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Pentagon Asked To Explain Reports Of Afghan 'Ghost Soldiers' On Payrolls

Afghan National Army soldiers participate in a training session in Herat Province. (file photo)

A U.S. government watchdog is asking the Pentagon to explain reports about tens of thousands of nonexistent troops on the payrolls of Afghanistan's security forces.

The Afghan payrolls are heavily funded by international donors.

The U.S. government has allocated more than $68 billion since 2002 to help build and support Afghanistan's national army and police force.

John Sopko, the special inspector-general for Afghanistan reconstruction, said in a letter sent to the Pentagon in August that some of the money could be fraudulently wasted by funding so-called "ghost soldiers" in Afghanistan's security forces.

He noted media reports quoting Afghan officials in Helmand Province who say as many as half the security forces on the payrolls there do not exist and that salaries paid for the nonexistent troops go to corrupt local leaders.

He said those reports "raise questions regarding whether the U.S. government is taking adequate steps to prevent taxpayer funds from being spent on so-called 'ghost' soldiers."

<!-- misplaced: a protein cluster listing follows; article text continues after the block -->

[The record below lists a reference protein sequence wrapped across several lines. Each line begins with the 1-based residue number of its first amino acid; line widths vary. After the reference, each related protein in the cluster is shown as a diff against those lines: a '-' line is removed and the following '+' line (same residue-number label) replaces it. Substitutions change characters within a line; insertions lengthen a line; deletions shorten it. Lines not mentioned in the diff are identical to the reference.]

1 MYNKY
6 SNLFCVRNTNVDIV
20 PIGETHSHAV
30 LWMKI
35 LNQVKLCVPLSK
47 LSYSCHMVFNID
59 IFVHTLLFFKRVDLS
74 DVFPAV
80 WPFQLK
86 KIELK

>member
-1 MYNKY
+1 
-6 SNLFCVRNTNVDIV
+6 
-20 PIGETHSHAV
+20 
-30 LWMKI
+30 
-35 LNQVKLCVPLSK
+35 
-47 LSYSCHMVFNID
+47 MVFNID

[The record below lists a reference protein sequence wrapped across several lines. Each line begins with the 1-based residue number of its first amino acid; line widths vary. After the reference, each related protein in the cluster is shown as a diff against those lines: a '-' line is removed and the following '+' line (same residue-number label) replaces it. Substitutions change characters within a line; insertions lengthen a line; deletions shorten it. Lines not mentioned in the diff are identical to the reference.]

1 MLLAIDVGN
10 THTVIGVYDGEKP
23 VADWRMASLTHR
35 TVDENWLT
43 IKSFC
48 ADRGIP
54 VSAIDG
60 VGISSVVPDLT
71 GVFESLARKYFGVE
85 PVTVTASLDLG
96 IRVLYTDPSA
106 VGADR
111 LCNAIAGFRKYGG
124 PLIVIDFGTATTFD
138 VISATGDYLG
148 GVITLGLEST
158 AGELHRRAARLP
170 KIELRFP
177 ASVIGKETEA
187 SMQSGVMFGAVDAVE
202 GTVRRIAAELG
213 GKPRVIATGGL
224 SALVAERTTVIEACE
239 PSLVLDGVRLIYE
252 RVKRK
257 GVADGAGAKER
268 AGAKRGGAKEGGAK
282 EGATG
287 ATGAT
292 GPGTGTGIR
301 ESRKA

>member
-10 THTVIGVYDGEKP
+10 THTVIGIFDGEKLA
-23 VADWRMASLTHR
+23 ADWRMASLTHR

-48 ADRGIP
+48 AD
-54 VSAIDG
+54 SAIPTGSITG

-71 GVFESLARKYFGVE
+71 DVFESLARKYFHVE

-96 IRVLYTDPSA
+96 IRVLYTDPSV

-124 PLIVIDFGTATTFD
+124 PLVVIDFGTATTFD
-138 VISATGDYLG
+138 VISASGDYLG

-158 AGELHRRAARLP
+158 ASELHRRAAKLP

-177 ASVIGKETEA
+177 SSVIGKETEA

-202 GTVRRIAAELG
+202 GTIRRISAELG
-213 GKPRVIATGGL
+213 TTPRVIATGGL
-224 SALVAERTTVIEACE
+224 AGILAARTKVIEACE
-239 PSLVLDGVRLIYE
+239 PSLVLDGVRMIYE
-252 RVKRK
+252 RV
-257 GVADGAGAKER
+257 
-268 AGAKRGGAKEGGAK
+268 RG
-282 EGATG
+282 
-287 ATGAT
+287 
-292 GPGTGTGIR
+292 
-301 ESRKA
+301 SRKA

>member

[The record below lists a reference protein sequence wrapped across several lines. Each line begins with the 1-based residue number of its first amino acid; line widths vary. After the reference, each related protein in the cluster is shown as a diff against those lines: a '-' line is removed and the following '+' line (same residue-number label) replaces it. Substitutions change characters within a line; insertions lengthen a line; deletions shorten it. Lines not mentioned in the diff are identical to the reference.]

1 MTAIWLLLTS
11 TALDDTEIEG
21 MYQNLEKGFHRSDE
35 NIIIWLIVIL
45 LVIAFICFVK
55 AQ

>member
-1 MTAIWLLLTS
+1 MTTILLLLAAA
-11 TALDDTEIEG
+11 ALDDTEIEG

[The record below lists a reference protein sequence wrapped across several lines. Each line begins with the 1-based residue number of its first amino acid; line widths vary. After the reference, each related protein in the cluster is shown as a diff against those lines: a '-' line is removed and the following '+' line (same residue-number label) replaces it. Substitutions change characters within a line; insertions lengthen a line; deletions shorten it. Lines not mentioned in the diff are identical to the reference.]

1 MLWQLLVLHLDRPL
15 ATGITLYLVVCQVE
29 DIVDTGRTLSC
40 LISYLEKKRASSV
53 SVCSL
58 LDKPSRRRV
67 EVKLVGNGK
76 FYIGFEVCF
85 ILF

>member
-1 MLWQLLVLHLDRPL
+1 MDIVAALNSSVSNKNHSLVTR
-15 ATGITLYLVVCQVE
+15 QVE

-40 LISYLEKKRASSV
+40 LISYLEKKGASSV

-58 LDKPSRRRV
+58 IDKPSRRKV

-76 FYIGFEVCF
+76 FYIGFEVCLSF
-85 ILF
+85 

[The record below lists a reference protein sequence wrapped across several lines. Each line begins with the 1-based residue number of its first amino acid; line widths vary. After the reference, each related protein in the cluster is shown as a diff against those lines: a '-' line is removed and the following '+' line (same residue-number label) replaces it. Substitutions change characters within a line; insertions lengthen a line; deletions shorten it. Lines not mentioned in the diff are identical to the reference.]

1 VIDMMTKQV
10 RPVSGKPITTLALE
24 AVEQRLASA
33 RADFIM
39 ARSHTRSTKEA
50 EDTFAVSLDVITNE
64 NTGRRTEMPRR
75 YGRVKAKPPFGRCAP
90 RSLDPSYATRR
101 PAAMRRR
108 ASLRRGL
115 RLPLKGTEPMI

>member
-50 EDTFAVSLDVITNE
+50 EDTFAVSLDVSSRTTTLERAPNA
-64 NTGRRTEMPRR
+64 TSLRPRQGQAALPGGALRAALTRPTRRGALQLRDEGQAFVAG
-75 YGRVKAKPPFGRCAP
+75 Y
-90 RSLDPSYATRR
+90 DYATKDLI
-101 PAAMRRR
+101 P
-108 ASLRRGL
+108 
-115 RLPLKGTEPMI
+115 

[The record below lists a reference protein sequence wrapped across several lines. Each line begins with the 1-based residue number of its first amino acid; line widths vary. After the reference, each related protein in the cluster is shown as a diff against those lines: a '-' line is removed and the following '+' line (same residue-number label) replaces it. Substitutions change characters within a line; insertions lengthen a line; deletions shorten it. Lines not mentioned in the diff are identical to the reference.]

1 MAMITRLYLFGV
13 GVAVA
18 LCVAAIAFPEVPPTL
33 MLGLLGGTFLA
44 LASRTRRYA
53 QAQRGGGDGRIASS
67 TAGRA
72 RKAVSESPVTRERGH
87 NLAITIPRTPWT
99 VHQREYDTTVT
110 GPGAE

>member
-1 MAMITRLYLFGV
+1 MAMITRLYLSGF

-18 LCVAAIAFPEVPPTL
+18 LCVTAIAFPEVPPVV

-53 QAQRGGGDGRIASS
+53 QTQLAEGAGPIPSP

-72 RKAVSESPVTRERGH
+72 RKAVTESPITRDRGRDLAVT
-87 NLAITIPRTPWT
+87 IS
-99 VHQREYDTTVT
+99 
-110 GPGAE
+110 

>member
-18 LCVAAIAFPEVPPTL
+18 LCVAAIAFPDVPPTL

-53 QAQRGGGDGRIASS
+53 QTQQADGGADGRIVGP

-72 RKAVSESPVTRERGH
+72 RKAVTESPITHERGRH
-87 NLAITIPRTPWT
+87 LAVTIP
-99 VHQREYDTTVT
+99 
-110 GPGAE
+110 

Nationwide, the Afghan National Army and Afghan National Police have a combined official strength of about 320,000 troops. But Afghan authorities say the real number is much lower.

The shortage of troops has been felt during the past year in places like Helmand Province, where the Taliban has won a series of recent military victories against Afghan government forces.

The U.S. Defense Department has tried to prevent fraud by automating some systems and collecting biometric data in order to track the location of police and soldiers.

But Sopko said such measures can only be effective if accurate data on the size of Afghan forces is collected and maintained.

Sopko released his letter publicly on October 7, two days after world powers at a donors conference in Brussels pledged more than $15 billion in aid for Afghanistan over the next four years.

Afghanistan is required to agree to a series of political, economic, and social reforms in return for the funds -- including reforms to improve the country's human rights and rein in corruption.

With reporting by Reuters and BBC
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